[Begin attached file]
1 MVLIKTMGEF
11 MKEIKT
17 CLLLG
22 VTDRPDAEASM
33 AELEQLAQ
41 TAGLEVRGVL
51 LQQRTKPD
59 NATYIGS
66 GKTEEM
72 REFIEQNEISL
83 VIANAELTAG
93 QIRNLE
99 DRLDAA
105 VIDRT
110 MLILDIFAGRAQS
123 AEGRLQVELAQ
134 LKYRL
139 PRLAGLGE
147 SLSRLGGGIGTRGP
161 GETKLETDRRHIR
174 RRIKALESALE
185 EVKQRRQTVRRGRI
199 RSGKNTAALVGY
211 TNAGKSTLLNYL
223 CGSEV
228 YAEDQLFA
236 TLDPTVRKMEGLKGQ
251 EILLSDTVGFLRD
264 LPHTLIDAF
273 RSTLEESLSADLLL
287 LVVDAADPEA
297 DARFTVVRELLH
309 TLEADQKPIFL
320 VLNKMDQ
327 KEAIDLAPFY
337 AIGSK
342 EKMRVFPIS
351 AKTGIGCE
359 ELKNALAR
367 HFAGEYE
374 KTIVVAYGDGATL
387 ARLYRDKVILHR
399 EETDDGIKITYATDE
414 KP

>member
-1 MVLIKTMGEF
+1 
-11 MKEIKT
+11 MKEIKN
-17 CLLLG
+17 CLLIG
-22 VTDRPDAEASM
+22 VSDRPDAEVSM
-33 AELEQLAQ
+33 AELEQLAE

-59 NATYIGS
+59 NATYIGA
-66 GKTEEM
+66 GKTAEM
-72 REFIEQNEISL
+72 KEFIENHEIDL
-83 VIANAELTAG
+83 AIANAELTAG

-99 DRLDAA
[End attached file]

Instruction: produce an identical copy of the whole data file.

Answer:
1 MVLIKTMGEF
11 MKEIKT
17 CLLLG
22 VTDRPDAEASM
33 AELEQLAQ
41 TAGLEVRGVL
51 LQQRTKPD
59 NATYIGS
66 GKTEEM
72 REFIEQNEISL
83 VIANAELTAG
93 QIRNLE
99 DRLDAA
105 VIDRT
110 MLILDIFAGRAQS
123 AEGRLQVELAQ
134 LKYRL
139 PRLAGLGE
147 SLSRLGGGIGTRGP
161 GETKLETDRRHIR
174 RRIKALESALE
185 EVKQRRQTVRRGRI
199 RSGKNTAALVGY
211 TNAGKSTLLNYL
223 CGSEV
228 YAEDQLFA
236 TLDPTVRKMEGLKGQ
251 EILLSDTVGFLRD
264 LPHTLIDAF
273 RSTLEESLSADLLL
287 LVVDAADPEA
297 DARFTVVRELLH
309 TLEADQKPIFL
320 VLNKMDQ
327 KEAIDLAPFY
337 AIGSK
342 EKMRVFPIS
351 AKTGIGCE
359 ELKNALAR
367 HFAGEYE
374 KTIVVAYGDGATL
387 ARLYRDKVILHR
399 EETDDGIKITYATDE
414 KP

>member
-1 MVLIKTMGEF
+1 
-11 MKEIKT
+11 MKEIKN
-17 CLLLG
+17 CLLIG
-22 VTDRPDAEASM
+22 VSDRPDAEVSM
-33 AELEQLAQ
+33 AELEQLAE

-59 NATYIGS
+59 NATYIGA
-66 GKTEEM
+66 GKTAEM
-72 REFIEQNEISL
+72 KEFIENHEIDL
-83 VIANAELTAG
+83 AIANAELTAG

-99 DRLDAA